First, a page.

However, things need not be like this! With a little care and thought, couples can find togetherness and intimacy on a day-to-day basis. Actively planning to spend time each day (perhaps even while both/one is doing chores); establishing rituals; calling each other; spending time with just each other over the weekend (and not with the family) – even if it is for a couple of hours; making a commitment to talk and share the things that are going on; finding ways to laugh, joke, tease, have fun together (even if it is in little moments); sitting next to each other (even while doing one’s one thing) are all baby steps in co-creating the relationship.

This is not easy! On an ongoing basis it takes 4 Cs to co-create a successful couple: Commitment, Cooperation, Communication, and Community. More on the 4 Cs shortly.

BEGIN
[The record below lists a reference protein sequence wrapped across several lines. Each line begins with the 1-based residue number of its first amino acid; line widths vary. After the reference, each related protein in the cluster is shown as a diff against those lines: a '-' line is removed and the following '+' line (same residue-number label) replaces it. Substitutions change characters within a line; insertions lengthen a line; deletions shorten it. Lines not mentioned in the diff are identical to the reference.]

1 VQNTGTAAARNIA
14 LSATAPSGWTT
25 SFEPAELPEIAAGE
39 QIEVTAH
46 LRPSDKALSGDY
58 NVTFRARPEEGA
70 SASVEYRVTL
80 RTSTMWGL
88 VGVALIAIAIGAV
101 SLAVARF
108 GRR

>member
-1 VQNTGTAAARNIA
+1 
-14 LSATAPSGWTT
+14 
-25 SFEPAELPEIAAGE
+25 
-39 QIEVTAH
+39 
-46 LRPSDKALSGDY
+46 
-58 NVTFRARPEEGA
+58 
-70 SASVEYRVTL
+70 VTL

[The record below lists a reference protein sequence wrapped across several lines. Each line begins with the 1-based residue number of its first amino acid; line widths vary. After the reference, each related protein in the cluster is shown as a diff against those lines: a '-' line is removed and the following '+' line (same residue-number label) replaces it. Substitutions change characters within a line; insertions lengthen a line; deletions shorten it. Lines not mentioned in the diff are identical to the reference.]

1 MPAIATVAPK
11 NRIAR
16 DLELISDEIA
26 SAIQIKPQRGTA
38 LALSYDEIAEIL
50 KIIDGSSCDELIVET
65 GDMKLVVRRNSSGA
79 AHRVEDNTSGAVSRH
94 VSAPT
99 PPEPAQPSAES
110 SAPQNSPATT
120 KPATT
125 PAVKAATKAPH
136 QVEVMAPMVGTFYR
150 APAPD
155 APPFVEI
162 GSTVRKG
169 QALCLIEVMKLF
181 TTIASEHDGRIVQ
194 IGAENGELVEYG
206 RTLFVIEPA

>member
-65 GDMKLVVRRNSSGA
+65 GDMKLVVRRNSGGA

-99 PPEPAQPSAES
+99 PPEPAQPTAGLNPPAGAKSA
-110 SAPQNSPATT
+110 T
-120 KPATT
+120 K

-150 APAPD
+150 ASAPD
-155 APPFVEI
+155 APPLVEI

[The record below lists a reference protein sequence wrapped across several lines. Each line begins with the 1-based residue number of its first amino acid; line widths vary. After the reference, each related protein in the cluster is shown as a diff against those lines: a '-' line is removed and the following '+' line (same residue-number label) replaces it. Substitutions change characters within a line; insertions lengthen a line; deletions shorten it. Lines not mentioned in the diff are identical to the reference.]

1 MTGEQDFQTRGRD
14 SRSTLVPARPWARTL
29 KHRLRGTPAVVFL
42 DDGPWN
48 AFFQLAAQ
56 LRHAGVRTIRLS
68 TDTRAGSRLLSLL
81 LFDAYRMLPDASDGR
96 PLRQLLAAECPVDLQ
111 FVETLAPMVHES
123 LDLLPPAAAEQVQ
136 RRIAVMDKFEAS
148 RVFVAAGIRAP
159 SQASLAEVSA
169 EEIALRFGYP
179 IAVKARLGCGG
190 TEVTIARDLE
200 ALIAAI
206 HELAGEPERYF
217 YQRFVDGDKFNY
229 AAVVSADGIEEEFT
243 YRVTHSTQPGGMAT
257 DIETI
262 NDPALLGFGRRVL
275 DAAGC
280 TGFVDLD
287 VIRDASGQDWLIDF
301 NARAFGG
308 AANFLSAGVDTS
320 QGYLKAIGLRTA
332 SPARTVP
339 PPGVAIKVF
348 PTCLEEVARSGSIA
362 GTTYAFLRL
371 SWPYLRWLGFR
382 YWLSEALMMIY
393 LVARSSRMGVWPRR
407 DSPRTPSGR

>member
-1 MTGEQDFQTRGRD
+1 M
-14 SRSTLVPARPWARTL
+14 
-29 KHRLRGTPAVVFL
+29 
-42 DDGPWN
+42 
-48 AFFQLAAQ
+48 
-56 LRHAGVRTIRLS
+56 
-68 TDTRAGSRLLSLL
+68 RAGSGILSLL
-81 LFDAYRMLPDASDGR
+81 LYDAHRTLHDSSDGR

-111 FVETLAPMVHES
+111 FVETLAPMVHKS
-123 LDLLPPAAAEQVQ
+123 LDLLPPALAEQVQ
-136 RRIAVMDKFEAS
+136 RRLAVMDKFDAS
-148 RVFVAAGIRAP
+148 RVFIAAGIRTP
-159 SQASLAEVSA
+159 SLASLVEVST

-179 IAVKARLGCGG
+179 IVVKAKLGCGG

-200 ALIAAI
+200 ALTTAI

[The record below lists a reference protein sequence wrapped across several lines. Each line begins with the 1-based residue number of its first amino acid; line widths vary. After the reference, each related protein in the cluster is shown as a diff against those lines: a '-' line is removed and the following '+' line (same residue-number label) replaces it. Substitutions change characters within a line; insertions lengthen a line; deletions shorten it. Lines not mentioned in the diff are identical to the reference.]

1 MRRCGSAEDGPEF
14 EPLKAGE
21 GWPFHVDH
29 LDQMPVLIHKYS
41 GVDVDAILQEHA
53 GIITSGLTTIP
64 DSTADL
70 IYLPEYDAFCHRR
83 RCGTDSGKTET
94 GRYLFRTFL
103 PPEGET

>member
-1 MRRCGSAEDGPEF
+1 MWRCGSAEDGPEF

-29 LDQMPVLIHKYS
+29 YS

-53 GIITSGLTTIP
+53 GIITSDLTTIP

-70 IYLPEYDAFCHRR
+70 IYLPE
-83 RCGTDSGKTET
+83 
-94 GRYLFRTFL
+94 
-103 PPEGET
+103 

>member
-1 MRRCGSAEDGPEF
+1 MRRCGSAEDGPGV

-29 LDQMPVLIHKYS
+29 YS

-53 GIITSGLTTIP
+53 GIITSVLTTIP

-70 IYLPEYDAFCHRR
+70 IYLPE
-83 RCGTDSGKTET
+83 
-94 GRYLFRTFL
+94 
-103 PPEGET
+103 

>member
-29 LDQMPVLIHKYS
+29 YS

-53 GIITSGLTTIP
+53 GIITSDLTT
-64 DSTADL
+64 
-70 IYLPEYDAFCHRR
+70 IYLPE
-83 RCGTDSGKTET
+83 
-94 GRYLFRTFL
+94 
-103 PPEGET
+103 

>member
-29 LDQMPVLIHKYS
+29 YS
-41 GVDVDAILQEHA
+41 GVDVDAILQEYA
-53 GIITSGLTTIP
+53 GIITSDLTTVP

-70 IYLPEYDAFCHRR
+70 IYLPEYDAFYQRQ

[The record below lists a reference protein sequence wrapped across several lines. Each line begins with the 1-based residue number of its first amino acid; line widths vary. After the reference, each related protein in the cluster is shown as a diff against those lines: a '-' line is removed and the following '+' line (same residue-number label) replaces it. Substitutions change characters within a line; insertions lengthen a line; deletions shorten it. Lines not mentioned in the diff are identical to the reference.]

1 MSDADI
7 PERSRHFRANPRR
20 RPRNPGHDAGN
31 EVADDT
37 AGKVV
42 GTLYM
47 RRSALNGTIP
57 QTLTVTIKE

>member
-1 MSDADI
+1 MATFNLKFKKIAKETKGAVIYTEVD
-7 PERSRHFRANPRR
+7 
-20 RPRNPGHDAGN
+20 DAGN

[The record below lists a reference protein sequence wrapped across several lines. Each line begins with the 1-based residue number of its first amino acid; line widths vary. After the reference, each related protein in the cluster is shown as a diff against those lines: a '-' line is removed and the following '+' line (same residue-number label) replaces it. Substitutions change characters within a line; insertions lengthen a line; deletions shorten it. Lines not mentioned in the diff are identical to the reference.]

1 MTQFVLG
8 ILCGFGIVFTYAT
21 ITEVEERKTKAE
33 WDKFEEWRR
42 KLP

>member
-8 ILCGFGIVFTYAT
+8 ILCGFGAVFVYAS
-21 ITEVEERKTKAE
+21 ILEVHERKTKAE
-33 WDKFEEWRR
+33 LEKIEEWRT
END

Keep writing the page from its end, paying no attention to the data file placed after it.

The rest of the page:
If you’d like to talk to someone in confidence and safety about what you (individually or as a couple) might be going through in your relationship, then email us on Information about what we do on our website:


Sheras, P. L., & Koch-Sheras, P. R. (2006). Couple power therapy: Building commitment, cooperation, communication, and community in relationships doi:


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1 plus 1 does NOT = a COUPLE!

A lot of the challenges between couples these days seem to be triggered by cultural influences. Sometimes, these external influences actively conspire to sabotage what the couple feels for each other by creating or amplifying false expectations. Hollywood, Bollywood, romantic novels and glossies all seem to create the notion of an idyllic relationship that overlooks the hard work, patience, grace, forgiveness, and empathy that is involved in the day to day details of life as a couple. No one talks about the changes each individual of the couple needs to make as they move from being just ‘me’ to ‘we’. These changes include finding a new balance in how one manages: